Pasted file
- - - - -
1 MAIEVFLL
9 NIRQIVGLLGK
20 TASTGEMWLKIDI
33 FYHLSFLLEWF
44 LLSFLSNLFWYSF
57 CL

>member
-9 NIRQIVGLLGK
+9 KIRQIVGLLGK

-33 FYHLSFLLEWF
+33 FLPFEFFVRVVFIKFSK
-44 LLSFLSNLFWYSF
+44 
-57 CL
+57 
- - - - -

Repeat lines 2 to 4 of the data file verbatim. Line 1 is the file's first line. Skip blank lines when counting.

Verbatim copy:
9 NIRQIVGLLGK
20 TASTGEMWLKIDI
33 FYHLSFLLEWF